The Cowboys have been trying for years to fill gaps in the secondary. By trading for Cromartie, they would be one step closer. Miles Austin, while a solid No. 2 threat, is expendable now that Dez Bryant has seemed to turn the corner to becoming a superstar. Losing Austin would significantly reduce their depth at wideout, but a tandem of Cromartie and Morris Claiborne at corner would be one of the best in the league.
Austin would give the Jets a much more consistent wideout than what they have now in Santonio Holmes. While Austin's had a checkered injury history, when he's been on the field he's been one of the more productive receivers. His ability to catch the ball in traffic and work underneath would be a perfect fit in the West Coast offense the Jets deploy.
Santonio Holmes for Jon Beason
Let's get this out of the way early. Santonio Holmes' contract was a disaster to begin with. The Jets should never have signed him to a long-term deal. Unloading him to the Panthers would be a possibility because of Jon Beason's similarly expensive contract.
Beason is only 28 but is expendable now that Luke Kuechly has solidified himself in the middle of the Panthers defense. Beason has played in only five games over the past two years due to injuries, but he previously was one of the best middle linebackers in the game.
With the Jets cutting Bart Scott, they now have a hole in the middle that Beason can fill. It is a question whether he would be able to make the transition from a 4-3 defense to a 3-4. The Jets will have to answer this before moving forward, but it is worth the risk to get rid of Holmes.
Over the next three years Beason is due $32 million and Holmes is due $32.5 million. Beason has an extra year on his deal, but if he fails to perform the Jets would be able to get him off the books because only a small portion of his sixth year is guaranteed.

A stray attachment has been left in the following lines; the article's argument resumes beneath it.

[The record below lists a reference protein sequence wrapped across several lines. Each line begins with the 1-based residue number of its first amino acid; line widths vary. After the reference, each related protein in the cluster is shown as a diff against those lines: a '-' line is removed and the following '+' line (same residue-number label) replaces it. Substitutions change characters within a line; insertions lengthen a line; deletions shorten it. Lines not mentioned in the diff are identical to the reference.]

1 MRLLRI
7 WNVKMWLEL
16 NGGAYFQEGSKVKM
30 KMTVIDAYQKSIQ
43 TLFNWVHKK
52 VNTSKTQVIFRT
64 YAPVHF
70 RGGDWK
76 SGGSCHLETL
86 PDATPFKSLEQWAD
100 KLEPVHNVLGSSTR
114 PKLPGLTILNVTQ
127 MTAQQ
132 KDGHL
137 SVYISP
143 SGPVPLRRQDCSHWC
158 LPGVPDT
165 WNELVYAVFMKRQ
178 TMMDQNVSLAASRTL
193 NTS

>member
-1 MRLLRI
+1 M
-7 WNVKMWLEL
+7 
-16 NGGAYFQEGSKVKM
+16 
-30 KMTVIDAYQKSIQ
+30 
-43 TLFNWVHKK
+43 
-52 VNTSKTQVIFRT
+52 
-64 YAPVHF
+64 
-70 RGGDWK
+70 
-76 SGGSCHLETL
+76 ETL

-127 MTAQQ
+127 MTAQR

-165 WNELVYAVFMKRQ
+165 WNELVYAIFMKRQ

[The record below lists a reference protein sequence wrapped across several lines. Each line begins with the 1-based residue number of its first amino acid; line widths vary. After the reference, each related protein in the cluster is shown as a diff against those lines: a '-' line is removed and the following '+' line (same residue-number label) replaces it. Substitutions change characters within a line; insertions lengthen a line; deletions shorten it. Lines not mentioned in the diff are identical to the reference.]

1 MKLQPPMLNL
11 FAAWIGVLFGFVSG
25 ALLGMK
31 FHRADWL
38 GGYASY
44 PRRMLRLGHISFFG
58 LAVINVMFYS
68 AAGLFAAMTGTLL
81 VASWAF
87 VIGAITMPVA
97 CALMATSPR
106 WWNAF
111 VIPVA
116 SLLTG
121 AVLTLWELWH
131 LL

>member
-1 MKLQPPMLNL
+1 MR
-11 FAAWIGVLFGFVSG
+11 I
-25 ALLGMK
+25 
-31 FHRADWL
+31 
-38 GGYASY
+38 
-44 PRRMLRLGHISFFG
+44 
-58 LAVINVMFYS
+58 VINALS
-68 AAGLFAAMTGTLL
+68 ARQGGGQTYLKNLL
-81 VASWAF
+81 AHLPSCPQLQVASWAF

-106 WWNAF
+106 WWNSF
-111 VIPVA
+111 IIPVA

To the Jets, Santonio Holmes is replaceable because he is simply a league-average No. 2 receiver. I've said it before and I'll say it again. The Jets should have re-signed Braylon Edwards instead of Holmes two years ago. Critics will point to the fact that Braylon has done nothing over that time span, but he was in bad situations. He liked playing for the Jets and re-signing him would have been a lot cheaper than giving Holmes $45 million over five years.
With Edwards back in the mix, the Jets can re-sign him for a discount this year and would have a solid 1-2-3 of Edwards, Stephen Hill and Jeremy Kerley. Getting rid of Holmes would net them a buy-low candidate in Beason and would fill a hole in the middle of their defense at the same time.
It comes with risk trading for a player who has barely seen the field in two years, but Holmes is also coming off a significant injury. The Panthers need another playmaker for Cam Newton. It works out for both parties.
Kyle Wilson for Robert Ayers
It may seem like I'm trading away the whole secondary, but, honestly, the Jets don't have any other tradable players.
I juggled the idea of selling out and putting a Tim Tebow trade here, but it's unlikely anyone will trade more than a sixth- or seventh-round pick for him. David Harris is untradable because of his huge contract. Sione Pouha is 34 years old, making it tough to move him. Trading anyone on the offensive line would be tough due to their contract sizes and the Jets' lack of depth there. And the remaining players from last year's roster are either free agents or too valuable for the future of the franchise.
So I ended up with this: one first-round bust for another.
Ayers hasn't lived up to his first-round grade, racking up only 6.5 sacks in four years. Wilson, too, has been a major disappointment, failing to even be a league-average nickel cornerback. The Jets could buy low on Ayers, hoping he puts it all together in his fifth season, while the Broncos could hope for the best with Wilson.
The Broncos may lose Tracy Porter to free agency this offseason and Champ Bailey is nearing the end of his career. A trade for Wilson would give Denver more depth in the secondary while giving up a player at a position of strength.
Taking a flyer on Ayers would fill a need for the Jets also, as they still need a pass rusher on the edge. Ayers has the physical tools, but he hasn't been able to put it all together yet. The chances are highly unlikely the Jets trade both Revis and Cromartie, so secondary depth shouldn't be too big of an issue if they swap these guys. Plus, what Jet fan would actually want to see Kyle Wilson on the field next year?